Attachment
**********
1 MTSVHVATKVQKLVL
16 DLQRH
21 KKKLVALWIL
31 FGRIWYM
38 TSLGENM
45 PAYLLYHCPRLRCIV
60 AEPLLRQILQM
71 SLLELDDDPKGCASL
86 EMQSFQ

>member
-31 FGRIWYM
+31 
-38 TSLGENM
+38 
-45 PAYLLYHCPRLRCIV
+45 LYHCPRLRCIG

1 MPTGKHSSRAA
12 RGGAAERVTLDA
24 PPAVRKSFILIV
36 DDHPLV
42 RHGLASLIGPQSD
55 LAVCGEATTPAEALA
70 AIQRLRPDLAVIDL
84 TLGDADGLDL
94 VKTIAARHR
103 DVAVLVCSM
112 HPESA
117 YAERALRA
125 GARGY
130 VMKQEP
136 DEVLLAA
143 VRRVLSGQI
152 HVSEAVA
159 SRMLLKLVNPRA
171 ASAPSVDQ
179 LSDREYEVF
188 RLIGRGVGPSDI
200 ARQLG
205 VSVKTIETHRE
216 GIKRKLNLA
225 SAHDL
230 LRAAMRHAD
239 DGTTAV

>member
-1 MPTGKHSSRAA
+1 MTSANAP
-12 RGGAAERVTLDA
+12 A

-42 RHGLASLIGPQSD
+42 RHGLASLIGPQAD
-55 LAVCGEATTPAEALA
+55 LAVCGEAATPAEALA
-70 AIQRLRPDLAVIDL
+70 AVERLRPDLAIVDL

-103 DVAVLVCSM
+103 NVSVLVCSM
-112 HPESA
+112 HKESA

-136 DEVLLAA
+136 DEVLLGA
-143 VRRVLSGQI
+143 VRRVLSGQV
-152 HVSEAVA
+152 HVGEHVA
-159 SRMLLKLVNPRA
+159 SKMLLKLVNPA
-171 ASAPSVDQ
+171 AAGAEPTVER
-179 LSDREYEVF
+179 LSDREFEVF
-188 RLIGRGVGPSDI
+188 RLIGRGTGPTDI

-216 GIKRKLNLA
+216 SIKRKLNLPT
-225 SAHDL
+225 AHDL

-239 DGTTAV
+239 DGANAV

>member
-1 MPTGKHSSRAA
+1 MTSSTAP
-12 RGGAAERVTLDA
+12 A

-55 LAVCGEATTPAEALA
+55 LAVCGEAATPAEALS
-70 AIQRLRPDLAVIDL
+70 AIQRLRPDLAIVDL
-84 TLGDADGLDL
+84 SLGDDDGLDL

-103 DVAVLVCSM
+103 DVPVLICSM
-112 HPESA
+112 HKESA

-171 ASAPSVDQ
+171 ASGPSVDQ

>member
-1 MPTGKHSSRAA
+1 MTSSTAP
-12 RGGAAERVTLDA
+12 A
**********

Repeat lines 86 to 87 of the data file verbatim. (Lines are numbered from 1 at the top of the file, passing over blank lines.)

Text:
-70 AIQRLRPDLAVIDL
+70 AIQRLRPDLAIVDL